At the Decade of Web Design Conference hosted by the Institute for Networked Cultures. Franziska Nori spoke about her experience as researcher and curator of digital culture for digitalcraft at the Museum for Applied Art in Frankfurt am Main. The project set out to document digital craft as a cultural trend. Digital crafts were defined as “digital objects from everyday life,” mostly websites. Collecting and preserving these ephemeral, ever-changing objects was difficult, at best. A choice had to be made between manual selection, or automatic harvesting. Nori and her associates chose manual selection. The advantage of manual selection was that critical faculties could be employed. The disadvantage was that subjective evaluations regarding an object’s relevance were not always accurate, and important work might be left out. If we begin to treat blogs, websites, and other electronic ephemera as cultural output worthy of preservation and study (i.e. as books), we will have to find solutions to similar problems.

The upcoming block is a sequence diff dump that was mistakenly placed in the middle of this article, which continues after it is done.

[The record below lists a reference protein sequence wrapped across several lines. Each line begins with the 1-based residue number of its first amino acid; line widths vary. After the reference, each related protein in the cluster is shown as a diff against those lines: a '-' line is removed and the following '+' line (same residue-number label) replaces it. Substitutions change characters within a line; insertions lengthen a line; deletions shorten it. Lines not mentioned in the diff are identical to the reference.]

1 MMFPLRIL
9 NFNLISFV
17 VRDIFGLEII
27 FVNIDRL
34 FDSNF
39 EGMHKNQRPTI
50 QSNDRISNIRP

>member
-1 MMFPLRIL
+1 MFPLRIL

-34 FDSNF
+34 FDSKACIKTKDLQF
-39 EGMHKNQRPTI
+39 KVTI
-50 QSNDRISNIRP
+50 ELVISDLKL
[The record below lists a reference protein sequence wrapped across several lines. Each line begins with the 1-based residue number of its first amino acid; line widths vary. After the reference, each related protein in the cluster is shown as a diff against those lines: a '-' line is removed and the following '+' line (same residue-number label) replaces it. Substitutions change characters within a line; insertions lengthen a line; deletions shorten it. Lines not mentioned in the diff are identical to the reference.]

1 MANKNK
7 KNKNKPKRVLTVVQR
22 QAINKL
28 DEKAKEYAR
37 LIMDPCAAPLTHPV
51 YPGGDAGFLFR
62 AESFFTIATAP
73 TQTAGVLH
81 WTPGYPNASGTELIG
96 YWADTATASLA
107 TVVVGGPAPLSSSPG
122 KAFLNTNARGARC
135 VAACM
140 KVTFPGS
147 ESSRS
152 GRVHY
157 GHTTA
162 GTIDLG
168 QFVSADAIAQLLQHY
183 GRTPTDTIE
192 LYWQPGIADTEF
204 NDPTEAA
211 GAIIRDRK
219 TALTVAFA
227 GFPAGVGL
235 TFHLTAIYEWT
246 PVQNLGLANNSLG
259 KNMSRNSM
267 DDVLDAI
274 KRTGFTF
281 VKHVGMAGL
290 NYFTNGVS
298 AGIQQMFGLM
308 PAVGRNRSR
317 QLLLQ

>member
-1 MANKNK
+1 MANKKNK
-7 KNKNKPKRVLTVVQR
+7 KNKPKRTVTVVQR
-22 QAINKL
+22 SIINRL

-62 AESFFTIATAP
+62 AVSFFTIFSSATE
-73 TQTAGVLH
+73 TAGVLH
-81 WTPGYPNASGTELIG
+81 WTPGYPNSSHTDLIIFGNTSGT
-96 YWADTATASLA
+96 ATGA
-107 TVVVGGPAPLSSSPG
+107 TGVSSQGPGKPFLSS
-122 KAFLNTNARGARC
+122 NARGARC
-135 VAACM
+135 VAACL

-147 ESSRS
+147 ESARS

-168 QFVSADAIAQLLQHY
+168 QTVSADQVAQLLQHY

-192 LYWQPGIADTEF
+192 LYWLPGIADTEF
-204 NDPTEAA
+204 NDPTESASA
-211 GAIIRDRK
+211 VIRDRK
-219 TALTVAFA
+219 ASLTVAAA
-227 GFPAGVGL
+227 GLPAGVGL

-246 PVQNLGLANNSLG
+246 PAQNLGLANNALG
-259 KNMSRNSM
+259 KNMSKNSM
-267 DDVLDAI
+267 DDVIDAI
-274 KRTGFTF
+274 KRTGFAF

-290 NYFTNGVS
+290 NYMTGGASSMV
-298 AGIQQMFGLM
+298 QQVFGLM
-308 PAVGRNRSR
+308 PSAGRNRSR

The pace at which technology renews and outdates presents a further obstacle. There are, currently, two ways to approach durability of access to content. The first, is to collect and preserve hardware and software platforms, but this is extremely expensive and difficult to manage. The second solution, is to emulate the project in updated software. In some cases, the artist must write specs for the project, so it can be recreated at a later date. Both these solutions are clearly impractical for digital librarians who must manage hundreds of thousand of objects. One possible solution for libraries, is to encourage proliferation of objects. Open source technology might make it possible for institutions to share data/objects, thus creating “back-up” systems for fragile digital archives.